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Oaks, J. A., and H. M. Alkhateeb, "Māl, enunciations, and the prehistory of Arabic algebra", Historia Mathematica, vol. 32, no. 4, pp. 400 - 425, 2005. AbstractWebsite

Medieval Arabic algebra books intended for practical training generally have in common a first “book” which is divided into two sections: one on the methods of solving simplified equations and manipulating expressions, followed by one consisting of worked-out problems. By paying close attention to the wording of the problems in the books of al-Khwārizmī, Abū Kāmil, and Ibn Badr, we reveal the different ways the word māl was used. In the enunciation of a problem it is a common noun meaning “quantity,” while in the solution it is the proper noun naming the square of “thing” (shay '). We then look into the differences between the wording of enunciations and equations, which clarify certain problems solved without “thing,” and help explain the development of algebra before the time of al-Khwārizmī.

Ouni, S., M. M. Cohen, and D. W. Massaro, "Training Baldi to be multilingual: A case study for an Arabic Badr", Speech Communication, vol. 45, no. 2, pp. 115 - 137, 2005. AbstractWebsite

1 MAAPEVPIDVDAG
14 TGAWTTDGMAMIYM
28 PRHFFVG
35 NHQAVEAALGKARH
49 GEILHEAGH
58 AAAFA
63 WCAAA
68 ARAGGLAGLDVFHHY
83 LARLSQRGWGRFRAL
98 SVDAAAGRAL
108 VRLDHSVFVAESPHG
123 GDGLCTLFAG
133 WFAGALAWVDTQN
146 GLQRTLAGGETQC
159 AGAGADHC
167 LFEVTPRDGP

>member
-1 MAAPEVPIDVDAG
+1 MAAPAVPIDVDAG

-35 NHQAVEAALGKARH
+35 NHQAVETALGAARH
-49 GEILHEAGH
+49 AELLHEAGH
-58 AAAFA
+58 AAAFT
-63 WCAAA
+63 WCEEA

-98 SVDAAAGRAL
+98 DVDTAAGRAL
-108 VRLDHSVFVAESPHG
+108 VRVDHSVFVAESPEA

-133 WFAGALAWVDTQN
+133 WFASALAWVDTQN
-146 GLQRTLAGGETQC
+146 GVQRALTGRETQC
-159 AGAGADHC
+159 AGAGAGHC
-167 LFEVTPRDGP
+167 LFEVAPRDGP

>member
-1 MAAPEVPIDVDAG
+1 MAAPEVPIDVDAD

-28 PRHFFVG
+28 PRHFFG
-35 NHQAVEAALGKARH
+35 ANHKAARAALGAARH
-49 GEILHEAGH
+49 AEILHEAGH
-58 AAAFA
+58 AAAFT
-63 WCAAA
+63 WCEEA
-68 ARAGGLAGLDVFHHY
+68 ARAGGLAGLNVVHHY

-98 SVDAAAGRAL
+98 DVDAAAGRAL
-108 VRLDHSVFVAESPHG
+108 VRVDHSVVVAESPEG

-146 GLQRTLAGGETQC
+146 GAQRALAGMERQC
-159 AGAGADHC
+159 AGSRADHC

In this paper, we describe research to extend the capability of an existing talking head, Baldi, to be multilingual. We use parsimonious client/server architecture to impose autonomy in the functioning of an auditory speech module and a visual speech synthesis module. This scheme enables the implementation and the joint application of text-to-speech synthesis and facial animation in many languages simultaneously. Additional languages can be added to the system by defining a unique phoneme set and unique phoneme definitions for the visible speech for each language. The accuracy of these definitions is tested in perceptual experiments in which human observers identify auditory speech in noise presented alone or paired with the synthetic versus a comparable natural face. We illustrate the development of an Arabic talking head, Badr, and demonstrate how the empirical evaluation enabled the improvement of the visible speech synthesis from one version to another.